The G3 Sustainability Reporting Guidelines
The Sustainability Reporting Guidelines (the Guidelines) consist of Principles for defining report content and ensuring the quality of reported information. It also includes Standard Disclosures made up of Performance Indicators and other disclosure items, as well as guidance on specific technical topics in reporting.
The Global Reporting Initiative (GRI) is a multi-stakeholder process and independent institution whose mission is to develop and disseminate globally applicable Sustainability Reporting Guidelines. These Guidelines are for voluntary use by organisations for reporting on the economic, environmental, and social dimensions of their activities, products, and services.
Click here to download the pdf of the G3
Living Wages, a taboo issue
Unfortuantely, the Guidelines avoided from their inception addressing the issue of living wages, in line with the preference of their corporate stakeholders. In this way, the current GRIs "G3 Sustainability Reporting Guidelines" fails, once again, to address the critical issue of living wages and relies on the same old multilateral norms that condone the corporate practice of paying misery wages in most countries in the South, despite the fact that a living wage has long been declared a human right. There is an implicit missing link in the world's pursuit of true sustainability.
The Global Reporting Initiative released in 2006 its most recent Sustainability Reporting Guidelines, named the G3. The GRI vies to make sustainability reporting as routine and comparable as financial reporting, a sort of triple-bottom line, often mentioned by other civil organisations, encompassing the financial, environmental and social roles of business. The GRI has become the popular framework for Corporate Social Responsibility reporting, on a voluntary basis, for several hundred organizations, mostly for-profit corporations.
The GRI claims to be the result of a permanent interaction with many people that supposedly represents a wide variety of stakeholders relative to the impact of the activity of business around the world. Yet, these groups appear to represent only those who are "practitioners" of the GRI framework and not of the entire spectrum that would represent all sectors of global civil society as a whole. The fact is that living wages continue to be absent, as a reporting indicator, from the GRI framework.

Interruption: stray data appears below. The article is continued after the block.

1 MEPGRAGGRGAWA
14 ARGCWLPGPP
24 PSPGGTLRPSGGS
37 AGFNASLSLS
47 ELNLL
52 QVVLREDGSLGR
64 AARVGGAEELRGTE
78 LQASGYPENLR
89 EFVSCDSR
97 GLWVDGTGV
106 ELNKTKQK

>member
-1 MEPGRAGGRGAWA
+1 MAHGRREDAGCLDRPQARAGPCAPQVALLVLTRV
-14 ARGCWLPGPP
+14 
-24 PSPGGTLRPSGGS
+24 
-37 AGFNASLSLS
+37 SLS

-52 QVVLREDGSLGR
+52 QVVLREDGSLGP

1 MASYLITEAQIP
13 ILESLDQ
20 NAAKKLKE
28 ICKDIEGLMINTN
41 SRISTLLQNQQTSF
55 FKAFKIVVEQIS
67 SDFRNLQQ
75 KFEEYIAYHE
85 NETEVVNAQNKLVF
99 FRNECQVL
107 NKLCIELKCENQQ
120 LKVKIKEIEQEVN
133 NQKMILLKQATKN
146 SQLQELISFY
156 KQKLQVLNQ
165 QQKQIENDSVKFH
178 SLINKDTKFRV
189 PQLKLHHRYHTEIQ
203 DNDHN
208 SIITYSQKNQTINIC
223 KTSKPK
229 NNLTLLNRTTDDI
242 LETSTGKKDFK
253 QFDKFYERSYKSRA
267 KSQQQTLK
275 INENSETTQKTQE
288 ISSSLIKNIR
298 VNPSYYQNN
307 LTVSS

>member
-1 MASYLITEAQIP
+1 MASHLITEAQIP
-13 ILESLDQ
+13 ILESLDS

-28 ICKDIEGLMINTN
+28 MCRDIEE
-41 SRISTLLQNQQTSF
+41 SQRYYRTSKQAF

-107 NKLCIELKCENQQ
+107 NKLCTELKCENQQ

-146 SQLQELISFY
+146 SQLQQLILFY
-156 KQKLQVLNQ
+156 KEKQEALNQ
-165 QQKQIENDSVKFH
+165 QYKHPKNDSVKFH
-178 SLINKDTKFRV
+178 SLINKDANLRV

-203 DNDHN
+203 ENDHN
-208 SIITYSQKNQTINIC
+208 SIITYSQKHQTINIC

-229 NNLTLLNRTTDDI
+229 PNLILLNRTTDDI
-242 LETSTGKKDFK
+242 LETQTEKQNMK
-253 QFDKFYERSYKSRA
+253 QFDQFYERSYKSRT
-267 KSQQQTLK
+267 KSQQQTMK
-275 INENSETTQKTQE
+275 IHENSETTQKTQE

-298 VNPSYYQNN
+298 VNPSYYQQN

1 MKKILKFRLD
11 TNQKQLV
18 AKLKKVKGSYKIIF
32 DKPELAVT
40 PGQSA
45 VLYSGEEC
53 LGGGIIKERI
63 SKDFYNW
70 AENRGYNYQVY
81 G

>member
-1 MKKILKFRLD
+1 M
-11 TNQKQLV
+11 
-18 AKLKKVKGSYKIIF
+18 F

In this way, the absence of the critical issue of a living wage leads to the conclusion that there is a consistency in the avoidance of this issue by the process followed by the GRI multi-stakeholder working groups, at least since 2002, supposedly created to continuously improve its reporting guidelines. In a globalised economy, we have endured the globalisation of labour markets, prices and consumers but not of labour endowments. The benefits have been privatised, but the costs have been socialized. Nonetheless, the grim and unavoidable reality is that there cannot be sustainability without social justice. Yet, living wages is an element that has been systematically excluded by multilateral organisations, governments and the so-called multi-stakeholder initiatives, such as the GRI. To the credit of the GRI, our perception is that they are an organisation open to engaging all sectors of global civil society and somehow listening to their views. Yet the GRI, too, has ignored our call to review the Guidelines addressing the issue of wages and labour compensations.
Thus, the GRI framework continues suffering from the missing link in true sustainability: the reporting by corporations of whether their labour endowments provide workers with a living wage or with exploitative wages of servitude, as is the rule-of-thumb for corporations active in the South.
As a result, TJSGA wrote a paper which addresses the missing issue of living wages in the G3 as well as other G3 limitations of major concern, namely, the continued extreme flexibility in the use of the guidelines in a global context of voluntary reporting relative to how the activity of business affects economic, social and environmental sustainability.
Download the pdf copy of the full essay here.